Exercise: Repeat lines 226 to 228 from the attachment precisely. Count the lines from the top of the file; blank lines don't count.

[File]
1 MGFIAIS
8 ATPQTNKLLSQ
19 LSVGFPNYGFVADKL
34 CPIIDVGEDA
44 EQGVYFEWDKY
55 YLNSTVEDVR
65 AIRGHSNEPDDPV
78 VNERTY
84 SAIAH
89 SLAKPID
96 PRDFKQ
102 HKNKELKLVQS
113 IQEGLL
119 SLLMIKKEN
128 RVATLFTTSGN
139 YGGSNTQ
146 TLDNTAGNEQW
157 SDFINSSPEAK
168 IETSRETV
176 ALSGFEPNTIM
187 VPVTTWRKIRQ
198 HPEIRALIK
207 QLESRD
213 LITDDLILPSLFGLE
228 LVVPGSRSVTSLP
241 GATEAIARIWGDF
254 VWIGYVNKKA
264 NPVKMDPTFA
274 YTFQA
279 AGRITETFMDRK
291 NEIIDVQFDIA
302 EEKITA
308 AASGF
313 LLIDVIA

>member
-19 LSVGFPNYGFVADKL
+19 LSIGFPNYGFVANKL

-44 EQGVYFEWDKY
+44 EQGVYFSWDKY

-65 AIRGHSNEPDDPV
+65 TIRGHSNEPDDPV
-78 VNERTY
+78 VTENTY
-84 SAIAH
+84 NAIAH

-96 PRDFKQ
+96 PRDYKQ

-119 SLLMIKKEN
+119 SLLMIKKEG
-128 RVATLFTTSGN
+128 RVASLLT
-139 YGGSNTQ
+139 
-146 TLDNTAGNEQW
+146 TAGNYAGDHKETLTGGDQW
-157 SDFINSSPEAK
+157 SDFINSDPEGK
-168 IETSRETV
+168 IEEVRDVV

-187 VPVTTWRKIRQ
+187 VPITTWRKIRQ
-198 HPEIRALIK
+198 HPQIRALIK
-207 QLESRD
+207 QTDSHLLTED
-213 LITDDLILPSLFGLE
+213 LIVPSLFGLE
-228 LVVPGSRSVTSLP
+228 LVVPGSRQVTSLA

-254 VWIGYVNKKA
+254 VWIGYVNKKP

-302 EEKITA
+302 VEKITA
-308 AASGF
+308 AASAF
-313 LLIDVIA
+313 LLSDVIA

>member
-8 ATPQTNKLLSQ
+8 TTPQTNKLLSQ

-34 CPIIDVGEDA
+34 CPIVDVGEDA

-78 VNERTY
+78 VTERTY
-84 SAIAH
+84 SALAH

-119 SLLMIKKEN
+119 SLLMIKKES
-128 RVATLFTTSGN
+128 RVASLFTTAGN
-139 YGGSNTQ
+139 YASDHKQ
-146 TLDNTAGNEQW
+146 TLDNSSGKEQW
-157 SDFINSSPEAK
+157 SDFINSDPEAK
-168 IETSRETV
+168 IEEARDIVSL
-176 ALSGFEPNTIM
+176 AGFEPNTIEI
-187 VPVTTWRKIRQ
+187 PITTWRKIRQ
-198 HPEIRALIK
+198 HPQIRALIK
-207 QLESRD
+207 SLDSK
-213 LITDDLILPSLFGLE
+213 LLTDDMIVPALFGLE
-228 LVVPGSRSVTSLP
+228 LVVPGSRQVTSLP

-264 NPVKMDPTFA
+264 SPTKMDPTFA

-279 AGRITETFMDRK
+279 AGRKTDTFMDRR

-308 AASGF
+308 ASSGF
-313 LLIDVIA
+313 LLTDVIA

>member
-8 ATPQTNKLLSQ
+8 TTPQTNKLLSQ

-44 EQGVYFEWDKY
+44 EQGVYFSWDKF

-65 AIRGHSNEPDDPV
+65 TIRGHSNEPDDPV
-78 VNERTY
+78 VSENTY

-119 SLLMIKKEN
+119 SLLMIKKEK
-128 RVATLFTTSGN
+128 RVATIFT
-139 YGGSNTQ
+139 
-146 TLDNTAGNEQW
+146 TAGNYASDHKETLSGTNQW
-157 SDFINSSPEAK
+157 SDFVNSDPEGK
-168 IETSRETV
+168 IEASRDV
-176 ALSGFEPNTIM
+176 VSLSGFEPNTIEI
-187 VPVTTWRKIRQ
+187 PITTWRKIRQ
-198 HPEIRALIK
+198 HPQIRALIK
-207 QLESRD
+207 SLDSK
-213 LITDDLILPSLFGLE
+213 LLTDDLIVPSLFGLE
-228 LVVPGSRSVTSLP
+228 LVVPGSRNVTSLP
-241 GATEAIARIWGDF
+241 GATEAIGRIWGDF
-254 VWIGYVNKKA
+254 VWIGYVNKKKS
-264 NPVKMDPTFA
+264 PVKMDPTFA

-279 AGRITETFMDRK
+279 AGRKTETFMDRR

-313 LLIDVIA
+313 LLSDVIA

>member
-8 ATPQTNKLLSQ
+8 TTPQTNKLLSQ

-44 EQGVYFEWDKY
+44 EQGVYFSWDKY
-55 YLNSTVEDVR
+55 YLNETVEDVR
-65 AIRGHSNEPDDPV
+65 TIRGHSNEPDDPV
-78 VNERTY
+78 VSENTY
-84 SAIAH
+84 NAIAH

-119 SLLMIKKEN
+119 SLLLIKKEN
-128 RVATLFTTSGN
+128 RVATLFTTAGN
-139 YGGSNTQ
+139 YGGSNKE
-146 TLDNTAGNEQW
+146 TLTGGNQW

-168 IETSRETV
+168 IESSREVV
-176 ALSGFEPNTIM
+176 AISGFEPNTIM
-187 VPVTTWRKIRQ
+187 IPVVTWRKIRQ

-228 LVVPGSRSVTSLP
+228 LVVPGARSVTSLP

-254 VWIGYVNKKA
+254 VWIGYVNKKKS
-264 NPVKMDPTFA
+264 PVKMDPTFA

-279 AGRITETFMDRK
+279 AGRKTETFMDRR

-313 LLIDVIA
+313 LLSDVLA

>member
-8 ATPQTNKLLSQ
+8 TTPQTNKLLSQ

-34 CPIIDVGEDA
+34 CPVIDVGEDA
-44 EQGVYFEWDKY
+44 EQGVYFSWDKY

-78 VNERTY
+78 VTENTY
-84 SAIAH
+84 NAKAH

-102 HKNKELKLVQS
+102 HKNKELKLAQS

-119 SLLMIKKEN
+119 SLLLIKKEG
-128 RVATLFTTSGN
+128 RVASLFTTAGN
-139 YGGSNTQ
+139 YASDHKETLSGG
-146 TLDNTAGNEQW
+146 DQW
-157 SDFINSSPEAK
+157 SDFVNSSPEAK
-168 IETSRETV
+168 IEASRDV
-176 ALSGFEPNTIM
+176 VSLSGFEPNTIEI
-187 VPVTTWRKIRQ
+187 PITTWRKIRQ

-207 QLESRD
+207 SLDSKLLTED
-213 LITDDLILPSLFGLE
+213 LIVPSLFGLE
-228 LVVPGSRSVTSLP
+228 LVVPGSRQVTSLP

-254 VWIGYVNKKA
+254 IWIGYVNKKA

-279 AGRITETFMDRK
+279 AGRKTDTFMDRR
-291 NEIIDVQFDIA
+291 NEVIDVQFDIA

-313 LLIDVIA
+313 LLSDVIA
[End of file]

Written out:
-187 VPVTTWRKIRQ
+187 PITTWRKIRQ

-207 QLESRD